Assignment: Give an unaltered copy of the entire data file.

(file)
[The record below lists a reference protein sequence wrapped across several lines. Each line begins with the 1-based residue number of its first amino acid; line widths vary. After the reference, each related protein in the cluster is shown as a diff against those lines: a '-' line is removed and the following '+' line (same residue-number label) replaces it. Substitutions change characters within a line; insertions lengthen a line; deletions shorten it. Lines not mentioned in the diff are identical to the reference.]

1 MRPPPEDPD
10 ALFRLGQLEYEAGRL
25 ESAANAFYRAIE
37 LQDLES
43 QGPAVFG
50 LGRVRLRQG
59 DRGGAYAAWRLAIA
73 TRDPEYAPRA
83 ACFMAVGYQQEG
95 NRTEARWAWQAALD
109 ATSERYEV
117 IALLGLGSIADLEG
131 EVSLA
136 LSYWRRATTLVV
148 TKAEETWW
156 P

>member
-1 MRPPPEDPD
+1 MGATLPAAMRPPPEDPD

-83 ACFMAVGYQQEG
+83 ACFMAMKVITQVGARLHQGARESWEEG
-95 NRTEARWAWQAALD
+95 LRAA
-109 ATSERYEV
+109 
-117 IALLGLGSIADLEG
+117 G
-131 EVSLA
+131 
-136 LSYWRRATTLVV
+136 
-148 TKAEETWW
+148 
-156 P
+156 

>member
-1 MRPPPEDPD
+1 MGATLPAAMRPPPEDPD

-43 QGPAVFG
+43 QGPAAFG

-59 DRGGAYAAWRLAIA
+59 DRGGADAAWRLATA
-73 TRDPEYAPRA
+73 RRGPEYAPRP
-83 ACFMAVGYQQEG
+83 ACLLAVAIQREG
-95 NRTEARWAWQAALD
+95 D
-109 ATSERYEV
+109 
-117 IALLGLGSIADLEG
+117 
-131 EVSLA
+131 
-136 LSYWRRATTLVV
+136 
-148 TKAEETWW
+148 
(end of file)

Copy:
[The record below lists a reference protein sequence wrapped across several lines. Each line begins with the 1-based residue number of its first amino acid; line widths vary. After the reference, each related protein in the cluster is shown as a diff against those lines: a '-' line is removed and the following '+' line (same residue-number label) replaces it. Substitutions change characters within a line; insertions lengthen a line; deletions shorten it. Lines not mentioned in the diff are identical to the reference.]

1 MRPPPEDPD
10 ALFRLGQLEYEAGRL
25 ESAANAFYRAIE
37 LQDLES
43 QGPAVFG
50 LGRVRLRQG
59 DRGGAYAAWRLAIA
73 TRDPEYAPRA
83 ACFMAVGYQQEG
95 NRTEARWAWQAALD
109 ATSERYEV
117 IALLGLGSIADLEG
131 EVSLA
136 LSYWRRATTLVV
148 TKAEETWW
156 P

>member
-1 MRPPPEDPD
+1 MGATLPAAMRPPPEDPD

-83 ACFMAVGYQQEG
+83 ACFMAMKVITQVGARLHQGARESWEEG
-95 NRTEARWAWQAALD
+95 LRAA
-109 ATSERYEV
+109 
-117 IALLGLGSIADLEG
+117 G
-131 EVSLA
+131 
-136 LSYWRRATTLVV
+136 
-148 TKAEETWW
+148 
-156 P
+156 

>member
-1 MRPPPEDPD
+1 MGATLPAAMRPPPEDPD

-43 QGPAVFG
+43 QGPAAFG

-59 DRGGAYAAWRLAIA
+59 DRGGADAAWRLATA
-73 TRDPEYAPRA
+73 RRGPEYAPRP
-83 ACFMAVGYQQEG
+83 ACLLAVAIQREG
-95 NRTEARWAWQAALD
+95 D
-109 ATSERYEV
+109 
-117 IALLGLGSIADLEG
+117 
-131 EVSLA
+131 
-136 LSYWRRATTLVV
+136 
-148 TKAEETWW
+148 